September 21st, 2010 // 4:00 am @ Oliver DeMille
There is, of course, an Independent Party, and people have differentiated members of this party from independents by using the phrase “small ‘I’ independents” to denote those who aren’t part of any party.
Few independents have any interest in joining a third party. They consider this a worse option than signing up as a Democrat or Republican.
Most independents share a frustration with both major parties, and they see partisanship itself as symptomatic of America’s problem. Independents especially dislike the political wrangling of party battles.
But let’s get one thing clear: In nearly all elections, most independents end up voting for a candidate from one of the two big parties.
There are several lessons to be learned from this.
First, independents need the parties.
Perhaps a non-party arrangement like the one envisioned by America’s founding fathers will someday offer a better system. Or maybe independents will eventually take over one of the major parties.
But in our current system, independents need the parties to be and do their best. Independents need to be able to choose between the highest caliber of candidates and policies, and the sheer numbers affect both the ability to get a message out, and the ability to attract willing candidates.
Bottom line: the parties are still providing the available options for our votes.
Second, the two-party system needs independents.
When the big parties hold a monopoly on political dialogue and innovation, centrist members of both parties congeal together a great deal and the parties often seem more alike than different.
Throw large numbers of independents into the mix, however, and the parties are forced to energetically debate their platform and the weaknesses of their opposition’s candidates, policies and so forth.
They have to articulate their message more clearly and differentiate themselves in order to garner independent votes.
Ironically, as much as independents abhor political fighting, it is by contrasting themselves with such “vulgarity” that thoughtful, idealistic and principled independents define themselves.
Not as a group, of course—but as individuals who are independent of and above the disingenuous and exploitive methods and motivations they believe typify the party loyalists.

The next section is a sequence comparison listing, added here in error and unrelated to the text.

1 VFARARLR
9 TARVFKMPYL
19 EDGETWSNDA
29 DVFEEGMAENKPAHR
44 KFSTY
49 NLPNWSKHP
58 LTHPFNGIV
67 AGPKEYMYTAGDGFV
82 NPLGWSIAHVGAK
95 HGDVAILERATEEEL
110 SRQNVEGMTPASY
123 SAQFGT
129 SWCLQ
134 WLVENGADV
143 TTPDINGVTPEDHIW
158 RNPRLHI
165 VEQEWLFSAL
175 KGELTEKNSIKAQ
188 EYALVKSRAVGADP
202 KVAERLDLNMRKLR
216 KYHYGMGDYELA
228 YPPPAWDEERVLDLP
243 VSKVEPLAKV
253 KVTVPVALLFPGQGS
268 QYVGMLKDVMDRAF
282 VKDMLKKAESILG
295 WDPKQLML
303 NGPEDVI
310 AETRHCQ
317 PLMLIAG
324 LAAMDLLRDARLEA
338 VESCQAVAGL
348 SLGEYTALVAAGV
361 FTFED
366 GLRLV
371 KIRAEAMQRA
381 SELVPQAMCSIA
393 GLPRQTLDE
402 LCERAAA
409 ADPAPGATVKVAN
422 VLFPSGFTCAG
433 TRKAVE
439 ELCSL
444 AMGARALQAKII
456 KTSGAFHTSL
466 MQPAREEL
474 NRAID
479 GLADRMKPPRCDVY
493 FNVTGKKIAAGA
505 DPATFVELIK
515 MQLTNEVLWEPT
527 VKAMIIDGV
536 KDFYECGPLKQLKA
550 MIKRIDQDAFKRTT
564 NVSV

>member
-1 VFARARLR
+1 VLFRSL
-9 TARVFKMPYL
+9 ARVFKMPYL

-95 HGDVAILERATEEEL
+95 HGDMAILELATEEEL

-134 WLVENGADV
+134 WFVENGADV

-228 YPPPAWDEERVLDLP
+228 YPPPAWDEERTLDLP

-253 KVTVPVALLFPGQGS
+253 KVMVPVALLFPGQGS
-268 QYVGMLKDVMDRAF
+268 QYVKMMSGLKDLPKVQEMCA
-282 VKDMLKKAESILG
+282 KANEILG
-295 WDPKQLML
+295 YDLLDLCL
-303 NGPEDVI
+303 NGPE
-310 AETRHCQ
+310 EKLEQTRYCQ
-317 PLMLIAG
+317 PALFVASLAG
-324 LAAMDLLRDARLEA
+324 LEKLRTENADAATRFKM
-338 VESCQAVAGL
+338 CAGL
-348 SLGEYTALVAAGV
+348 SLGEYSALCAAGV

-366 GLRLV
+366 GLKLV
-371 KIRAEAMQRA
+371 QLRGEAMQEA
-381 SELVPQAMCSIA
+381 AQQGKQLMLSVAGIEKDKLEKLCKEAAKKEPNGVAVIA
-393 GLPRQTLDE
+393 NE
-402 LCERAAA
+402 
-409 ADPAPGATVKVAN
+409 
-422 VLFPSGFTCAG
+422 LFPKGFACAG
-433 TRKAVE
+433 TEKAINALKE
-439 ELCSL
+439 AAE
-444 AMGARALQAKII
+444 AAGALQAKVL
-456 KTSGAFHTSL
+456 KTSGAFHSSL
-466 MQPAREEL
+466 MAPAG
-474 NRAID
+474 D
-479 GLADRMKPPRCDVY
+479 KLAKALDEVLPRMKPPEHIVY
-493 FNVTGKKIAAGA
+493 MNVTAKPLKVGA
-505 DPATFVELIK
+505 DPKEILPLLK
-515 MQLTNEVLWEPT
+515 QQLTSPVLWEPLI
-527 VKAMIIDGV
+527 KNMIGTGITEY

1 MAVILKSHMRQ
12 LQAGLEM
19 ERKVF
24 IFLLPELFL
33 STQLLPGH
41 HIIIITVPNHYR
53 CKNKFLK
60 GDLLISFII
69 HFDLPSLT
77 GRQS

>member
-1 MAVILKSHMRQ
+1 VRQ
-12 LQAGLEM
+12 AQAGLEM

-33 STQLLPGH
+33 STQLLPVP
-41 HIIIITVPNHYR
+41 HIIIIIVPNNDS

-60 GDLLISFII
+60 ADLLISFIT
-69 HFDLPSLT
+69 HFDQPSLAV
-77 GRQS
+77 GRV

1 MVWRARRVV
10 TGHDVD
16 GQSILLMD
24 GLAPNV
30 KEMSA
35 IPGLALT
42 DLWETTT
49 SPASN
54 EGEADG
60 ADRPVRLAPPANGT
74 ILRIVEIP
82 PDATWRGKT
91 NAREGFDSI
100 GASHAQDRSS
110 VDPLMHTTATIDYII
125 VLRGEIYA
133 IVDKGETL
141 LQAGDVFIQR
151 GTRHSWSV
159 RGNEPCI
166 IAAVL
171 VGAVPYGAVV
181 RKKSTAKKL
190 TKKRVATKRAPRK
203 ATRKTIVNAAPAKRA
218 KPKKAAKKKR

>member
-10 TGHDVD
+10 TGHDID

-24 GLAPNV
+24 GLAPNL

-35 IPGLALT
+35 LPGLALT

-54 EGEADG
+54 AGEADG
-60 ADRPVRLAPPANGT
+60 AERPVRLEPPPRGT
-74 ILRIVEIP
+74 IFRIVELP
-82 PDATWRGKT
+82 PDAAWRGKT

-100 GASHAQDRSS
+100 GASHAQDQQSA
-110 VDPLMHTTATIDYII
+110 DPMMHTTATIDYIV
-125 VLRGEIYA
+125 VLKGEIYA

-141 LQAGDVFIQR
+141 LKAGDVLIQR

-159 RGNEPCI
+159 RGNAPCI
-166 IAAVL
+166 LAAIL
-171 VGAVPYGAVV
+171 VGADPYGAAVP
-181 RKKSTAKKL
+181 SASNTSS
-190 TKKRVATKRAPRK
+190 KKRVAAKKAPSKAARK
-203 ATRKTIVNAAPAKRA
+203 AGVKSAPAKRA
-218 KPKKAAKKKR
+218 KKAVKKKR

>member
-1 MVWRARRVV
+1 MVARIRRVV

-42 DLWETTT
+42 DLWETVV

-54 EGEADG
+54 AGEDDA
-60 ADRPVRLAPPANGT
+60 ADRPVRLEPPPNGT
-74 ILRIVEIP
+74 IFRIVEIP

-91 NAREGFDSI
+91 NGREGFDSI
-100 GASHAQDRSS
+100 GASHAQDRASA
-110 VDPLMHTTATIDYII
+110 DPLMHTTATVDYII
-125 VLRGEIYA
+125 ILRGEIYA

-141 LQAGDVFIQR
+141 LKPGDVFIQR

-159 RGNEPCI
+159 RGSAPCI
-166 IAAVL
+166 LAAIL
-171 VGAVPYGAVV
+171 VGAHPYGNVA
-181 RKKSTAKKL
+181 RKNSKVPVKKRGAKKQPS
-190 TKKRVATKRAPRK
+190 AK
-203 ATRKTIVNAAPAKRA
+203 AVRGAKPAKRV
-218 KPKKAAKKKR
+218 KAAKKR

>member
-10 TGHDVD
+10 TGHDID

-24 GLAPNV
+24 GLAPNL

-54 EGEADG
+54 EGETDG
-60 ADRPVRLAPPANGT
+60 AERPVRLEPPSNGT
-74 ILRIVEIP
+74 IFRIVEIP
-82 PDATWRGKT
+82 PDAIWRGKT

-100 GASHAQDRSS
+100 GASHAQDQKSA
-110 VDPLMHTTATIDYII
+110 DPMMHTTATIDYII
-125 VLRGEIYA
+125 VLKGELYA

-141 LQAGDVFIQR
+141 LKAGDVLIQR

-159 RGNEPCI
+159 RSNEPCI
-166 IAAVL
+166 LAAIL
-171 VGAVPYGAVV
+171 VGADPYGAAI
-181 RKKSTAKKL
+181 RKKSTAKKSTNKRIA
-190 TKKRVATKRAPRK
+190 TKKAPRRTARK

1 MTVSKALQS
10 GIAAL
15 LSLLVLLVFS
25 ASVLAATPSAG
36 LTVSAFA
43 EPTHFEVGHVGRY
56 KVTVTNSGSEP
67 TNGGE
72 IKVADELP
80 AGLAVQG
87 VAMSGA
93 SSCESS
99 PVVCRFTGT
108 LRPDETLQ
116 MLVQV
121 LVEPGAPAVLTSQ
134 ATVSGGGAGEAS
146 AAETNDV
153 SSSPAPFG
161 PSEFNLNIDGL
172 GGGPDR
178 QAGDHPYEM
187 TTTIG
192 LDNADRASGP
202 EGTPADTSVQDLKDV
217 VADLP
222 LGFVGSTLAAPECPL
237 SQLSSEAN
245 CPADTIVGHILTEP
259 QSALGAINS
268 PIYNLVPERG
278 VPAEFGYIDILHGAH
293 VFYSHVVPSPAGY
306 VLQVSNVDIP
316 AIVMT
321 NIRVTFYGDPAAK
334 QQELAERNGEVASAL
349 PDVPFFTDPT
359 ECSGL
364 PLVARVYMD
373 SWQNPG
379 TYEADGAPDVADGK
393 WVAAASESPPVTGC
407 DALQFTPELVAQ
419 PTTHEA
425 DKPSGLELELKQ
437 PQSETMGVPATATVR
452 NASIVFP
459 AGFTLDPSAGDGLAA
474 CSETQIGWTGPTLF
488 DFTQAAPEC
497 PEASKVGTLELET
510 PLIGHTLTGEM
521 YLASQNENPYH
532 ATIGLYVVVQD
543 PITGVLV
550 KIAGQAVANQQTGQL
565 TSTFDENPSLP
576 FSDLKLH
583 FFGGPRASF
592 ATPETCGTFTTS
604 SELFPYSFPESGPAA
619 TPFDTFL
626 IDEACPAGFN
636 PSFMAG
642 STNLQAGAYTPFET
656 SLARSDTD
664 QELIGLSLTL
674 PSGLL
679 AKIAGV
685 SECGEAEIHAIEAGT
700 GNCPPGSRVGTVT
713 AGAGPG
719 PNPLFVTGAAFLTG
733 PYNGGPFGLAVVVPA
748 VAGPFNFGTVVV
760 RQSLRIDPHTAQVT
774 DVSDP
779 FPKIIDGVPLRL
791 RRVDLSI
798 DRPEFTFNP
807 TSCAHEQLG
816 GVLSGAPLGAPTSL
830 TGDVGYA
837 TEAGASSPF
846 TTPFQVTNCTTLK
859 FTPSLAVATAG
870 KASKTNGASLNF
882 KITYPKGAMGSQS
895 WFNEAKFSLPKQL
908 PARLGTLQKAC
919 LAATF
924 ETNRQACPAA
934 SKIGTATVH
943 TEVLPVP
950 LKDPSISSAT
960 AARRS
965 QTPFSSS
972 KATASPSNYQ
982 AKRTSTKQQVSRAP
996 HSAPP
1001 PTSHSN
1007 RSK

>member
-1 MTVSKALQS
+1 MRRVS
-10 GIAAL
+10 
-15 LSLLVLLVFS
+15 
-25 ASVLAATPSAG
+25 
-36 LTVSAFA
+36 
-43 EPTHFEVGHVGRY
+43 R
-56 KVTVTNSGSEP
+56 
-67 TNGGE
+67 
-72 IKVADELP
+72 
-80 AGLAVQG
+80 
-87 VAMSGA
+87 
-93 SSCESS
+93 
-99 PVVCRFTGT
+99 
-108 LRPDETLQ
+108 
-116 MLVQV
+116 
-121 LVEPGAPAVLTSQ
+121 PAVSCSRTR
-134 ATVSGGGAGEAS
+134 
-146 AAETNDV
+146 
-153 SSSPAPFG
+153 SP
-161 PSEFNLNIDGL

The noisy and unproductive debate is the point to which independents are counter-point.
At the same time (and this is point number three), the strong influence of independents keeps either party from obtaining too much power for long.
Studied, serious-minded citizens who think and act independently and make their influence felt are exactly the type of citizens the American founders hoped would populate the republic.
Party loyalties too often reduce this level of independence. At their best, independents function as much-needed checks and balances on the two-party system that has become too powerful.
The independents need the parties, and the two-party system needs the independents.
But a fourth lesson might be the most important. The individual parties themselves actually need independents.
Political parties are only as strong as their collective members, and there are certain types of members that are extremely valuable to party influence.
For example, parties benefit from Traditionalist members—people who were raised with passionate loyalties to Democrats or Republicans.
Such members nearly always vote for the party and its candidates, and often they cast straight party votes without seriously considering other options. Their allegiance to the long view of Party dominance overshadows their concerns and even outright disagreements with the Party.
Politicos are a second important group of members in any party.
Politicos love politics. They watch it with as much interest and passion as dedicated sports fans follow their team. Politicos listen to party leaders, think about and memorize talking points (often unconsciously), and promote the party line. They also study lots of literature debunking the other party and pass along these arguments.
A third type found in both parties is the Intellectual. Intellectual Partyists are distinguished most by their habits of skepticism and asking questions. They consider party literature mere propaganda and instead search out and study original sources.
Intellectuals typically read opposing party sources as much or more as works from their own party.